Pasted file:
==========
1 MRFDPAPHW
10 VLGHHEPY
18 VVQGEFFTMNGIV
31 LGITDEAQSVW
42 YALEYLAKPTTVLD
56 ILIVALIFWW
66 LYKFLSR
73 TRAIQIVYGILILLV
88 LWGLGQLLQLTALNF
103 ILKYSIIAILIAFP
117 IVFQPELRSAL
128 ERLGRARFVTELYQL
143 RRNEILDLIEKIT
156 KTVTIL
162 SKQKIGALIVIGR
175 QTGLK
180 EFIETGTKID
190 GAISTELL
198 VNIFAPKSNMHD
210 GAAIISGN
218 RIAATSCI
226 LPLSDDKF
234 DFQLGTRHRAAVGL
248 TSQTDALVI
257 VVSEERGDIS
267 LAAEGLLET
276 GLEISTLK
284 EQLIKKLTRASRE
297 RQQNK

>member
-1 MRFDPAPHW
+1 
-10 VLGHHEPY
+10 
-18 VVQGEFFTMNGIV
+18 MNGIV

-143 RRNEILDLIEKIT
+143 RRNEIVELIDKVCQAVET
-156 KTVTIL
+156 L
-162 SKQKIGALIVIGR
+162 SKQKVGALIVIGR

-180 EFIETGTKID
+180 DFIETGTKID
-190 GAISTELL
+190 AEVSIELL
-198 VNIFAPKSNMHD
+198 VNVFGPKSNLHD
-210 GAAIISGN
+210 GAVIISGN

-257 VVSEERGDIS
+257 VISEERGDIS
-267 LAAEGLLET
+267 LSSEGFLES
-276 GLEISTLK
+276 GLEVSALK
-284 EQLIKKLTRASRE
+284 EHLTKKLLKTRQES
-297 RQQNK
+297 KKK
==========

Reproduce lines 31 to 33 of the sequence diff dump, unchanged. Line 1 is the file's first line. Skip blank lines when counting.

-1 MRFDPAPHW
+1 
-10 VLGHHEPY